Many employers use a probationary period with new employees to
assess whether or not a new hire is a good fit for their
organization. When an employer determines that the employee is not
a good fit during the probationary period however, it is often
thought that the employer can terminate the employee for any reason
so long as it is not a reprisal under an employment related
statute. A new case from British Columbia should change that way of
thinking. An employer terminating an employee during a
probation period needs to exercise some caution in light of the
recent decision of Ly v British Columbia (Interior Health
In Ly the plaintiff was hired into the
position of Manager where his role was the management of six
consultants and an administrative assistant. He began working in
the position on November 6, 2014. Once working the employer began
to doubt Mr. Ly's ability to perform the job as he was
complained about, the consultants bristled at teambuilding efforts
and two consultants even threatened to quit. As a result, the
employer decided to terminate Mr. Ly two months after he began work
in January 2015.
The Court in this case confirmed that Mr. Ly's contract had
a valid and enforceable probationary clause. We have previously
blogged on the enforcement of probationary clauses here. It is critical that a probationary
clause be enforceable in order to terminate on this basis. The
employer however was not successful in relying on the probationary
term as a result of their conduct during Mr. Ly's
The British Columbia Interior Health Authority was faulted for
providing Mr. Ly with contradictory instructions, failing to
respond to Mr. Ly's requests for a meeting to obtain feedback
and improvement and never providing Mr. Ly with a meeting to
discuss his progress. Instead of providing guidance to Mr. Ly the
Interior Health Authority only ever scheduled one meeting with him
– his termination meeting.
As a result of the Interior Health Authority's conduct Mr.
Ly was awarded reasonable notice of termination – which was
set at three months. The basis for this award was that the employer
did not meet the legal obligation to carry out a good faith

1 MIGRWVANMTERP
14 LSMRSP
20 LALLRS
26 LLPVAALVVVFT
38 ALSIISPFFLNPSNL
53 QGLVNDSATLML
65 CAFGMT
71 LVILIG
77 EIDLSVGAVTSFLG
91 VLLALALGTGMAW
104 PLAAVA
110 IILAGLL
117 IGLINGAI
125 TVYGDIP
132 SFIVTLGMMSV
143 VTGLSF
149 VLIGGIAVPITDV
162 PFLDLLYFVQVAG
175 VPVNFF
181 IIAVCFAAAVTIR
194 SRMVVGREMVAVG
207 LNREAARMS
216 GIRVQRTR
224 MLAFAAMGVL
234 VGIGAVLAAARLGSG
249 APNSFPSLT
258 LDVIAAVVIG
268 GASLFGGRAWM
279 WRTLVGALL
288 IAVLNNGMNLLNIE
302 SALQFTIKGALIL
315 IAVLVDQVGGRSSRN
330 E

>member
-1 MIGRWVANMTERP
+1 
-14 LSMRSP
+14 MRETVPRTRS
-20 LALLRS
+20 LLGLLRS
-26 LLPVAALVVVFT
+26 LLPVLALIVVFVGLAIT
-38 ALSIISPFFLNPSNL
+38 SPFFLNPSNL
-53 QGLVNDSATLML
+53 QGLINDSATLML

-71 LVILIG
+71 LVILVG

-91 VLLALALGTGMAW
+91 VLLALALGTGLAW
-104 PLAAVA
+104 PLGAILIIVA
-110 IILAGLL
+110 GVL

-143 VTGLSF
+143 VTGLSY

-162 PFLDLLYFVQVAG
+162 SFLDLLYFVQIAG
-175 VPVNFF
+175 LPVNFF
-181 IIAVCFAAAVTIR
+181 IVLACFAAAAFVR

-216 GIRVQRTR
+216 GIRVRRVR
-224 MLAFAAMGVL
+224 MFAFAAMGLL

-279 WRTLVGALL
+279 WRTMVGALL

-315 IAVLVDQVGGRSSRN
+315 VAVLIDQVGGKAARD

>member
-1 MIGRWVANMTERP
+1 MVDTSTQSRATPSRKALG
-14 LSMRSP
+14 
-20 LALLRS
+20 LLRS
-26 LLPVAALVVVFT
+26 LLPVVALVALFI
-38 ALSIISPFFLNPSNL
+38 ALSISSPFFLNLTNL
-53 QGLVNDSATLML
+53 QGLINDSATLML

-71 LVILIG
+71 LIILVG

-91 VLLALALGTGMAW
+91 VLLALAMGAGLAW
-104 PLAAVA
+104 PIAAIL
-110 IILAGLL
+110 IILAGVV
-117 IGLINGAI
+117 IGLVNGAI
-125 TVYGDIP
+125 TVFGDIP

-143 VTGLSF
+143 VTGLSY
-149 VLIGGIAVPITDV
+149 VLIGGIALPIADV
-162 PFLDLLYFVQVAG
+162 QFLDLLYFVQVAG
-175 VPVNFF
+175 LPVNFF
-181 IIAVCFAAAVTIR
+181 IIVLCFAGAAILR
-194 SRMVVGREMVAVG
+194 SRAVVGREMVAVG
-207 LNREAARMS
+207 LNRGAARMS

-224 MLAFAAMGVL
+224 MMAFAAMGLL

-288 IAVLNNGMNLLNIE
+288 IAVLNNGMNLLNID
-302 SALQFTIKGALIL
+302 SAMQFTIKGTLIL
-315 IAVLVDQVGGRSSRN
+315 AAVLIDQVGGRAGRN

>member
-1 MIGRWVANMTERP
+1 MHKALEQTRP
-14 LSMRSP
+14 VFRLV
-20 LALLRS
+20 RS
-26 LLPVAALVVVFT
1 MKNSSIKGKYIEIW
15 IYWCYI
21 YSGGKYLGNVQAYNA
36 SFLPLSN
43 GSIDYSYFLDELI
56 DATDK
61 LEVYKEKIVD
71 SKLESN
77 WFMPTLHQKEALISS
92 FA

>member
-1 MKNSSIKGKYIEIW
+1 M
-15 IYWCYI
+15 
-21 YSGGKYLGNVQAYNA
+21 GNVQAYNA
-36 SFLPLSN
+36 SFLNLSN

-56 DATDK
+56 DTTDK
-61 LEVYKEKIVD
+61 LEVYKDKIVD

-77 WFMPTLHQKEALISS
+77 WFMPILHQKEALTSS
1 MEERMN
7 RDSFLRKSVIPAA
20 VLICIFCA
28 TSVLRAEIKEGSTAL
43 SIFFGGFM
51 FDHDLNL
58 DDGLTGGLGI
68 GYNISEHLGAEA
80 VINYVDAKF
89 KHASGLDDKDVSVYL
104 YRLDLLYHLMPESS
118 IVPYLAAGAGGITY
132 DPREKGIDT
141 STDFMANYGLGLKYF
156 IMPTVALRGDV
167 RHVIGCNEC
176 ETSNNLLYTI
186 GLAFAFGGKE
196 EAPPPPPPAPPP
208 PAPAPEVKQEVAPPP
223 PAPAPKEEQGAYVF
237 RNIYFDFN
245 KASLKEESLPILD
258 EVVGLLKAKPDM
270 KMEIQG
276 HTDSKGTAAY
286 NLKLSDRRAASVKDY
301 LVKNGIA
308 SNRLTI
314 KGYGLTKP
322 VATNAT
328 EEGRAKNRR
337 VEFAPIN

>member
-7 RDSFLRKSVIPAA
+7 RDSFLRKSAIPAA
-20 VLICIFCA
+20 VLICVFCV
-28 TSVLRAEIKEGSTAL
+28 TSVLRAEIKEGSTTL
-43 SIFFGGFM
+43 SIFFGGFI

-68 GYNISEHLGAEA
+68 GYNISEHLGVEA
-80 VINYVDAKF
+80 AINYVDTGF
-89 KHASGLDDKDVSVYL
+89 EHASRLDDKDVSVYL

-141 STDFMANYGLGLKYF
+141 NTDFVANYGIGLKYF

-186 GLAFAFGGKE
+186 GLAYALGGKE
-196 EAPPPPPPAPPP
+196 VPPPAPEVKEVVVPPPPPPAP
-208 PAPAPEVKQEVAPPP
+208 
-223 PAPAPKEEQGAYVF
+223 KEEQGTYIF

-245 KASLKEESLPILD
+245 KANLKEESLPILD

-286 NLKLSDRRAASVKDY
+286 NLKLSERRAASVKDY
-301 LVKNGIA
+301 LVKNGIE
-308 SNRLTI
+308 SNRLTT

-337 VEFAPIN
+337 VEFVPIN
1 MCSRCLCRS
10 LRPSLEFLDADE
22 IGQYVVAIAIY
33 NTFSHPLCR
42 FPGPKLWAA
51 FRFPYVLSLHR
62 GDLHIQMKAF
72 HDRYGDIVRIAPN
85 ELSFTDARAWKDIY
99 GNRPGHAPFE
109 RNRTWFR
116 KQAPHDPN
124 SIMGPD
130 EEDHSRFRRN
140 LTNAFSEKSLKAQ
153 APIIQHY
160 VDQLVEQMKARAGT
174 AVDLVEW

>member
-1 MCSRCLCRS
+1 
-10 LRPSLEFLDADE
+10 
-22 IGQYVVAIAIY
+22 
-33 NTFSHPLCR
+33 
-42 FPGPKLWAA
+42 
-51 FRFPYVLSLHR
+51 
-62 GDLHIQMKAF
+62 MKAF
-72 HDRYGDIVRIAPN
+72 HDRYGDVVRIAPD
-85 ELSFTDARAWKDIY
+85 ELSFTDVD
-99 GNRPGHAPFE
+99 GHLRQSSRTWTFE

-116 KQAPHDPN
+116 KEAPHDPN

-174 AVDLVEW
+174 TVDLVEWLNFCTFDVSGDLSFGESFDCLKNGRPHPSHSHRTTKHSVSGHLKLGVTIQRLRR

assessment of suitability for continued employment. For employers
going forward this case suggests that employers cannot terminate a
probationary employee for any reason or no reason at all. Although
this case is from British Columbia, in order to have the best
chance of upholding a termination of a probationary employee
without an award of damages it is recommended that employers
document and communicate their performance concerns to probationary
employees and act in good faith when deciding not to continue
employment past the probationary period. As a general approach,
probationary employees should be given a reasonable opportunity to
Probationary periods are an important tool for employers in
assessing employees and limiting entitlements to employees who are
not successful in the role. The
lawyers at CCP can assist in drafting enforceable
probationary period clauses and in navigating an unsuccessful
The content of this article is intended to provide a general
guide to the subject matter. Specialist advice should be sought
about your specific circumstances.
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The arbitrator's decision covered a number of issues including whether the termination was appropriate and whether the City had breached the grievor's human rights. The following, however, will focus on the privacy issue raised.
In my December 15, 2016 article, Federal Government's Cannabis Report: What does it mean for employers?, I noted the Report's1 suggestion that there was a lack of research to reliably determine when individuals are impaired by cannabis.
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